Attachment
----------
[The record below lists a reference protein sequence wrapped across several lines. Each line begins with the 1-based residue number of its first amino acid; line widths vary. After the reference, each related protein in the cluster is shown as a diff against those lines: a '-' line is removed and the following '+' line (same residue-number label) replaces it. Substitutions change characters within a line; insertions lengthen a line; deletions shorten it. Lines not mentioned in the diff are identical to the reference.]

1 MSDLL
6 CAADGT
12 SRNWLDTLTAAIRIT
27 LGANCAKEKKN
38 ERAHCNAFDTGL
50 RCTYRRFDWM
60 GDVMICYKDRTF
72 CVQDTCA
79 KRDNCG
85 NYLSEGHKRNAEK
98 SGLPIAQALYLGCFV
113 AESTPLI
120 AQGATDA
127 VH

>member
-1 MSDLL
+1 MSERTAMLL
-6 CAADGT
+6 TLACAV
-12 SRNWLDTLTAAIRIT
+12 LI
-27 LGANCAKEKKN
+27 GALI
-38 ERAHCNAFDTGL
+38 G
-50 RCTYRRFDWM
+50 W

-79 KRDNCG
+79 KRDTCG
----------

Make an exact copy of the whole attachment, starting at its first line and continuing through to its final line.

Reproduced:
[The record below lists a reference protein sequence wrapped across several lines. Each line begins with the 1-based residue number of its first amino acid; line widths vary. After the reference, each related protein in the cluster is shown as a diff against those lines: a '-' line is removed and the following '+' line (same residue-number label) replaces it. Substitutions change characters within a line; insertions lengthen a line; deletions shorten it. Lines not mentioned in the diff are identical to the reference.]

1 MSDLL
6 CAADGT
12 SRNWLDTLTAAIRIT
27 LGANCAKEKKN
38 ERAHCNAFDTGL
50 RCTYRRFDWM
60 GDVMICYKDRTF
72 CVQDTCA
79 KRDNCG
85 NYLSEGHKRNAEK
98 SGLPIAQALYLGCFV
113 AESTPLI
120 AQGATDA
127 VH

>member
-1 MSDLL
+1 MSERTAMLL
-6 CAADGT
+6 TLACAV
-12 SRNWLDTLTAAIRIT
+12 LI
-27 LGANCAKEKKN
+27 GALI
-38 ERAHCNAFDTGL
+38 G
-50 RCTYRRFDWM
+50 W

-79 KRDNCG
+79 KRDTCG